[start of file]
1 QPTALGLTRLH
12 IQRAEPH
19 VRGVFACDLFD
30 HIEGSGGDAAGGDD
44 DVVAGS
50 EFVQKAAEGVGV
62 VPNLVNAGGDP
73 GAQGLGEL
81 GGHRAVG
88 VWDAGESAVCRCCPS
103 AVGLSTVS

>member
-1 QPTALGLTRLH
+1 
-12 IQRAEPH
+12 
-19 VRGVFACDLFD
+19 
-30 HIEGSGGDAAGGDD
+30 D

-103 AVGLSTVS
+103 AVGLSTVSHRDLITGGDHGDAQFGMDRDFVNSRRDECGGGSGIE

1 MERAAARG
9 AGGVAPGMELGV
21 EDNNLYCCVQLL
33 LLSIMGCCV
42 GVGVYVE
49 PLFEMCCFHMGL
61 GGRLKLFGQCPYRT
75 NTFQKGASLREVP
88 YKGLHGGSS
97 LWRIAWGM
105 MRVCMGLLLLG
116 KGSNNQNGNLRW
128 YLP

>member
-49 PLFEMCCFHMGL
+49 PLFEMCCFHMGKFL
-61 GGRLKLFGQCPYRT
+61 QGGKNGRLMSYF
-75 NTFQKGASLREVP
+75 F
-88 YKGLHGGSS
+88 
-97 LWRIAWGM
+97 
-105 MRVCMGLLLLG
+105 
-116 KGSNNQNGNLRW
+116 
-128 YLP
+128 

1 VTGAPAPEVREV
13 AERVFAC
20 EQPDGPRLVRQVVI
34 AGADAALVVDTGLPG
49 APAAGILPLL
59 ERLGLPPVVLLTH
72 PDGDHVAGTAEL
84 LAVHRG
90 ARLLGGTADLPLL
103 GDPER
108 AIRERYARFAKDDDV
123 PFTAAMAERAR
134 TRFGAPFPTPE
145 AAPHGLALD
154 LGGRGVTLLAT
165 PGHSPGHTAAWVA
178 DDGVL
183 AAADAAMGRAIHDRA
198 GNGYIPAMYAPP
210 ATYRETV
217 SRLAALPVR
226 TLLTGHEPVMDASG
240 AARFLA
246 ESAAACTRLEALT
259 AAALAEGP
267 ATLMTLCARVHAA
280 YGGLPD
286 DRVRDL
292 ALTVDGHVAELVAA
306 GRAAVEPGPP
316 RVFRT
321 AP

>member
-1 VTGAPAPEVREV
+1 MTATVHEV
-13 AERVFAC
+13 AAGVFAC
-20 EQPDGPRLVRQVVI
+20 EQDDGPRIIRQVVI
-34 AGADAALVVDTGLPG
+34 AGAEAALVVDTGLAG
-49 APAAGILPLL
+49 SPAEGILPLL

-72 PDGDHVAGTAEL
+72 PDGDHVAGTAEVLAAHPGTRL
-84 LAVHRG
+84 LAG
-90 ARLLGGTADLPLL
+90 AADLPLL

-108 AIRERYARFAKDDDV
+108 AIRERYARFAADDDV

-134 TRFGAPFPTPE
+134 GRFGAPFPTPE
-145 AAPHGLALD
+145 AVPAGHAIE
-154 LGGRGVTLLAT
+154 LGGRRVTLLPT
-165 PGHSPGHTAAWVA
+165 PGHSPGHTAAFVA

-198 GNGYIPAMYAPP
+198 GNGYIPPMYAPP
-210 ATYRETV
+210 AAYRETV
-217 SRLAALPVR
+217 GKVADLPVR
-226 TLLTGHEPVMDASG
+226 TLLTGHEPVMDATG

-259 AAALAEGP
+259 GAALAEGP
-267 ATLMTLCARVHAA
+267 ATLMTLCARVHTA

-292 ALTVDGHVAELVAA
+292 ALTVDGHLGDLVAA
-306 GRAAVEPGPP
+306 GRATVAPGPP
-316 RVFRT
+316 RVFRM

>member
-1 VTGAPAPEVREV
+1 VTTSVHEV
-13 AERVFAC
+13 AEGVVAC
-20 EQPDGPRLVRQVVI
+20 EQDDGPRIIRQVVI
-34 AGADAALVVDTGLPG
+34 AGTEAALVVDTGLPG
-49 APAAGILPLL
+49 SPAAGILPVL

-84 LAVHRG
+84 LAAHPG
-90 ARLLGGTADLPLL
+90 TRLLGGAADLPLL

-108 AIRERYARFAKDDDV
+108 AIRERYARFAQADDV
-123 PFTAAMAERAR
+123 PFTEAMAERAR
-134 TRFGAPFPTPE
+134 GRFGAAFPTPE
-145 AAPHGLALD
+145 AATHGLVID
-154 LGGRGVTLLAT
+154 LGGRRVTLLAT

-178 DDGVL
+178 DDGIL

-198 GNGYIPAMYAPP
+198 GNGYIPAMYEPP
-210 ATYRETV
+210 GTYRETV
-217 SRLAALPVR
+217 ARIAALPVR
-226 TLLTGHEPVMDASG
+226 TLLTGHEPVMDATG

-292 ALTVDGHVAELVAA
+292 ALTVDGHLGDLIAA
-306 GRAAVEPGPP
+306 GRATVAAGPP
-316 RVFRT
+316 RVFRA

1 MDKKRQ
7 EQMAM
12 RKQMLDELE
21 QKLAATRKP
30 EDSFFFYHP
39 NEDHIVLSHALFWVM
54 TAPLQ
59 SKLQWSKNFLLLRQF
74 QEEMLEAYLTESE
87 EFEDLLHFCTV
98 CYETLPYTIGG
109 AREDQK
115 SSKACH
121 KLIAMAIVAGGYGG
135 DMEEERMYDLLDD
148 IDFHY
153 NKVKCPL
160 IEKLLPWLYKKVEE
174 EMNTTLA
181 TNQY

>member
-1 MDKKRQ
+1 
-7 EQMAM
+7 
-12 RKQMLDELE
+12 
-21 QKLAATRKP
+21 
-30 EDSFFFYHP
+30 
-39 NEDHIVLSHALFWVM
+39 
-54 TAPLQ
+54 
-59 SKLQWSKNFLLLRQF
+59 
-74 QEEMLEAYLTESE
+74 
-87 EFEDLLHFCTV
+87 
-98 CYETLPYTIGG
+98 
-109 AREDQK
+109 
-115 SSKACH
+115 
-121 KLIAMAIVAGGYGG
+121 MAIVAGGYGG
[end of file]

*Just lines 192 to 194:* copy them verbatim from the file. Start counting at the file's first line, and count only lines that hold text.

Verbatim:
-1 MDKKRQ
+1 
-7 EQMAM